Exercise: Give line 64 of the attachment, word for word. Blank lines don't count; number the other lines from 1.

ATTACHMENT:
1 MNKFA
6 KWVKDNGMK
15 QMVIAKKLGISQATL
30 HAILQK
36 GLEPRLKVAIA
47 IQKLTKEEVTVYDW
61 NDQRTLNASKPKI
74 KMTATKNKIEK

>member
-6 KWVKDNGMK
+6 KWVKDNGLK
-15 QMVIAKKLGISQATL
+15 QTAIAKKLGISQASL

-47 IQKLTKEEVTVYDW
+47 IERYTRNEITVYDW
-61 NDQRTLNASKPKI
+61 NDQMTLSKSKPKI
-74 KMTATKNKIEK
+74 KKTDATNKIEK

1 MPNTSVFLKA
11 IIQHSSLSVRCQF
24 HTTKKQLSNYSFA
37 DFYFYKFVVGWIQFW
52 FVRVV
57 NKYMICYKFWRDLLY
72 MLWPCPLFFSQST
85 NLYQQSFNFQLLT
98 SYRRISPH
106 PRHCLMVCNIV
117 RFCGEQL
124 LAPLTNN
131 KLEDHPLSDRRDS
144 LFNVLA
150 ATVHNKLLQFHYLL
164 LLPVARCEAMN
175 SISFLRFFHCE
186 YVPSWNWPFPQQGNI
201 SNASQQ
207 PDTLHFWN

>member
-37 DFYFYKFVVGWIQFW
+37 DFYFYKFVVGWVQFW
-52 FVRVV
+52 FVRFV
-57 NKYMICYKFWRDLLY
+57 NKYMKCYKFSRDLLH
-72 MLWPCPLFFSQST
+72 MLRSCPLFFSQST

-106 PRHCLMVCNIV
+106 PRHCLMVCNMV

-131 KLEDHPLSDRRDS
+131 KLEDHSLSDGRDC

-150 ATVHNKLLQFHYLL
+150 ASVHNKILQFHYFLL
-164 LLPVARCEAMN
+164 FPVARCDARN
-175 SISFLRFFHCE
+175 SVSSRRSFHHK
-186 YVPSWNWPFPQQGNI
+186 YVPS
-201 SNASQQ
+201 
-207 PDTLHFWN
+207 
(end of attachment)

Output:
+207 